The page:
For strategic sourcing managers, procurement is about more than simply finding the lowest price. It’s about seeing the big picture. In addition to understanding how each procurement project can create a ripple effect with a far-reaching impact.

Strategic sourcing, as an approach to procurement, has been around since the 1980s. However, roles dedicated to the practice are relatively new. In fact, the strategic sourcing manager title has steadily been gaining prominence over the last decade. Consequently, I’ve noticed more of these titles in my day-to-day work, as I talk with procurement professionals looking for RFP software to improve their processes. 

Throughout this post, we’ll explore the strategic sourcing manager job description and their role in the procurement team. In addition, I’ll offer an overview of the responsibilities and skills of the role so you can decide if you’re a good fit. And finally, I’ll conclude with helpful tools and resources to hone your skills.

What is a strategic sourcing manager?

    • Definition: Strategic sourcing manager job description
    • Role within the procurement team

Strategic sourcing manager responsibilities and skills

    • Primary responsibilities
    • Hard and soft skills for success

Key procurement tools and resources

What is a strategic sourcing manager?

Definition: Strategic sourcing manager job description

A strategic sourcing manager selects, evaluates and manages vendor partnerships. They use these relationships, along with data analytics, to solve problems and achieve business goals. 

As you might expect, the role focuses on using strategic sourcing principles in the procurement process. Accordingly, they consider each factor that influences a vendor’s overall value. For example, in addition to the cost and quality of a product or service, they take into account the benefit or risk of partnering with a vendor, their reliability, the long-term compatibility, intangible value and much more. Ultimately, the goal is to maximize value and minimize risk.

Business case for RFP software cost

Strategic sourcing manager vs. procurement manager

So, what’s the difference between a strategic sourcing manager and a procurement manager? The answer will depend on the size of the business and maturity of their procurement team. Today, the strategic sourcing manager role is most often found in large enterprise businesses. In this situation, it is a mid-level management position. The role manages processes and policies while guiding the work of procurement managers.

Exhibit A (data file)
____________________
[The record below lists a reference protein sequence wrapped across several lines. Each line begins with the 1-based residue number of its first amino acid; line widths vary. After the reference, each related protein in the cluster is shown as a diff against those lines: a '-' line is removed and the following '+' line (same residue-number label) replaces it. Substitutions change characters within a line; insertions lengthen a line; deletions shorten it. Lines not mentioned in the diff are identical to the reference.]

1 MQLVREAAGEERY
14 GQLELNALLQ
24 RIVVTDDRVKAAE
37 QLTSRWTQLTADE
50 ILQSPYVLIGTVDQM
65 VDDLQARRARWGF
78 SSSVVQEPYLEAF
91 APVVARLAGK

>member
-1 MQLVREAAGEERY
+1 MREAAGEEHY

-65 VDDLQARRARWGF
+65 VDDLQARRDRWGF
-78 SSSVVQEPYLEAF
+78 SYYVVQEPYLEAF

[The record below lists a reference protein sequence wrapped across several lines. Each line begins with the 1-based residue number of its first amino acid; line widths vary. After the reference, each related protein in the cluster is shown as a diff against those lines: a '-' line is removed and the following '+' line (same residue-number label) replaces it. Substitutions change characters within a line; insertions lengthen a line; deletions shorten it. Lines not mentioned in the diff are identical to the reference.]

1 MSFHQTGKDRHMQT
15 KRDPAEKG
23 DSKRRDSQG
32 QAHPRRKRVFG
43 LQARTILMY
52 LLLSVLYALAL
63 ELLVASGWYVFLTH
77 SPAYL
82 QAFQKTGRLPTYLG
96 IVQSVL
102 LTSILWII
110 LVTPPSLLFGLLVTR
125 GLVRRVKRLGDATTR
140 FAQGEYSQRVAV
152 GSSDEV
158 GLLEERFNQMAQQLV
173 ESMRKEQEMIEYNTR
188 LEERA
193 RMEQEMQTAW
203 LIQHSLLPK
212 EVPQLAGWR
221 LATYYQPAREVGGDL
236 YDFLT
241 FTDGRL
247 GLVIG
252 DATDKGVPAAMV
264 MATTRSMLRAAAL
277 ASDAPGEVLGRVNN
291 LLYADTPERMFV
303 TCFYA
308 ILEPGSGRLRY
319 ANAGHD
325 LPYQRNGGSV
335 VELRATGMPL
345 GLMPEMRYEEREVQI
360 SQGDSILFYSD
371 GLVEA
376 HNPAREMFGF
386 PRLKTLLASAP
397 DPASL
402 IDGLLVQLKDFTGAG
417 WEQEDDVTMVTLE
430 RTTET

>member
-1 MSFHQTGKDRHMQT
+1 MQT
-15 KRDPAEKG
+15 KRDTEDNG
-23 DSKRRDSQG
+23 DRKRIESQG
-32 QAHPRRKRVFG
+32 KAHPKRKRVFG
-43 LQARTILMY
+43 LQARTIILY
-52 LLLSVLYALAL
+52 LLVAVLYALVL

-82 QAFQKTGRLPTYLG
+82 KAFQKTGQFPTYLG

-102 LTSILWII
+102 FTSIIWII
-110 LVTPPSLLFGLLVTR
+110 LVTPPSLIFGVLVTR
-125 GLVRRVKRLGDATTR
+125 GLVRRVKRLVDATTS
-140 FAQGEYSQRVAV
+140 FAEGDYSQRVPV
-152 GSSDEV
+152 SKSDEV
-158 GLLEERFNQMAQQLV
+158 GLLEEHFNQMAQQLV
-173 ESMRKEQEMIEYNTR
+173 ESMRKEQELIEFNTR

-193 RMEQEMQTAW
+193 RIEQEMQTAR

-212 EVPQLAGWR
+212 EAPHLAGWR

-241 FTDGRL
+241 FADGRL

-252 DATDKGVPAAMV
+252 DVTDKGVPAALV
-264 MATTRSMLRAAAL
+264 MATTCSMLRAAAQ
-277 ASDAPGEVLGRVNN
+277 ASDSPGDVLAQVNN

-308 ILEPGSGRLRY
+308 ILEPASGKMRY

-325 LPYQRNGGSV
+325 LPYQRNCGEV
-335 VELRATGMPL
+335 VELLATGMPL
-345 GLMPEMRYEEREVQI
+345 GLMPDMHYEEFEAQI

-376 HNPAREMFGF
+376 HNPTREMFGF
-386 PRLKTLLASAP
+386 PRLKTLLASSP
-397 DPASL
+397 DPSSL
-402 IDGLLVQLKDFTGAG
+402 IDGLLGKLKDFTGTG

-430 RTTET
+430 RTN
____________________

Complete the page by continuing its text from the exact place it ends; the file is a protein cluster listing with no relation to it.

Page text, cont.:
However, I have also found a growing number of small- and medium-sized businesses use the title synonymously with the traditional procurement manager title. The shift in terminology is significant because it speaks to the individual organization’s priorities. At the same time, the change may show an industry trend ⁠— the move from tactical to strategic sourcing.

Role within the procurement team

Generally, strategic sourcing managers are a part of the procurement team within the finance and operations department. However, as mentioned above, the specific hierarchy of roles varies greatly from one business to another. 

Typically, strategic sourcing managers report to the director or vice president of procurement, supply chain director or the chief procurement officer. In addition, depending on the size of the business, they may work alone or manage a team of direct reports.

Strategic sourcing career path

Most strategic sourcing managers move into the position after at least three years in another procurement role. For instance, many start their career as a category manager, procurement manager, sourcing specialist or supply chain manager before growing into the strategic sourcing role.

Opportunities to advance abound for successful strategic sourcing managers. By definition, the role develops an understanding of big-picture objectives and business strategy. Likewise, they benefit from close, collaborative relationships with executives and stakeholders. The experience and visibility naturally lead to advancement. Indeed, many move on to become a senior strategic sourcing manager, director of sourcing strategy or vice president of strategic sourcing.

Strategic sourcing manager responsibilities and skills

Primary responsibilities